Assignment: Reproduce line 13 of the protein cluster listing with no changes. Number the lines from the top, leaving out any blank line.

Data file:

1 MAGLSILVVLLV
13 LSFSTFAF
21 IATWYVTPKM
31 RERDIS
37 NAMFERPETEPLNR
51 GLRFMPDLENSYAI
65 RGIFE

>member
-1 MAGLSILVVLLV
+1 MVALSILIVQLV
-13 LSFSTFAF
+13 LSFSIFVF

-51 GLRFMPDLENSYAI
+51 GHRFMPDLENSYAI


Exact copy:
-51 GLRFMPDLENSYAI